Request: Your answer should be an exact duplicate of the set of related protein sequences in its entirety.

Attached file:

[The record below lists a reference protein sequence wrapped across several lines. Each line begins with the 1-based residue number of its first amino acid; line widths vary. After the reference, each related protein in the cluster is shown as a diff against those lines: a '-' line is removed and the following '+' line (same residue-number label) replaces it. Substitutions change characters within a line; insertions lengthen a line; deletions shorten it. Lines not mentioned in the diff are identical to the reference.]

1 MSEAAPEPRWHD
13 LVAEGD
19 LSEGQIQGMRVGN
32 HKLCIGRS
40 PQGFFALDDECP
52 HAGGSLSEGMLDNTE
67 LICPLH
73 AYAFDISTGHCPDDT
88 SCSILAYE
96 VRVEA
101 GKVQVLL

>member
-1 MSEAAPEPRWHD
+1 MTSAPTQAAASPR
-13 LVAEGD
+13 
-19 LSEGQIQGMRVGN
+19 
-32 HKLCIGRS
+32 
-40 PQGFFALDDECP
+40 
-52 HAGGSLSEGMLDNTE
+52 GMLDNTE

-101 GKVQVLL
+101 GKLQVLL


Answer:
[The record below lists a reference protein sequence wrapped across several lines. Each line begins with the 1-based residue number of its first amino acid; line widths vary. After the reference, each related protein in the cluster is shown as a diff against those lines: a '-' line is removed and the following '+' line (same residue-number label) replaces it. Substitutions change characters within a line; insertions lengthen a line; deletions shorten it. Lines not mentioned in the diff are identical to the reference.]

1 MSEAAPEPRWHD
13 LVAEGD
19 LSEGQIQGMRVGN
32 HKLCIGRS
40 PQGFFALDDECP
52 HAGGSLSEGMLDNTE
67 LICPLH
73 AYAFDISTGHCPDDT
88 SCSILAYE
96 VRVEA
101 GKVQVLL

>member
-1 MSEAAPEPRWHD
+1 MTSAPTQAAASPR
-13 LVAEGD
+13 
-19 LSEGQIQGMRVGN
+19 
-32 HKLCIGRS
+32 
-40 PQGFFALDDECP
+40 
-52 HAGGSLSEGMLDNTE
+52 GMLDNTE

-101 GKVQVLL
+101 GKLQVLL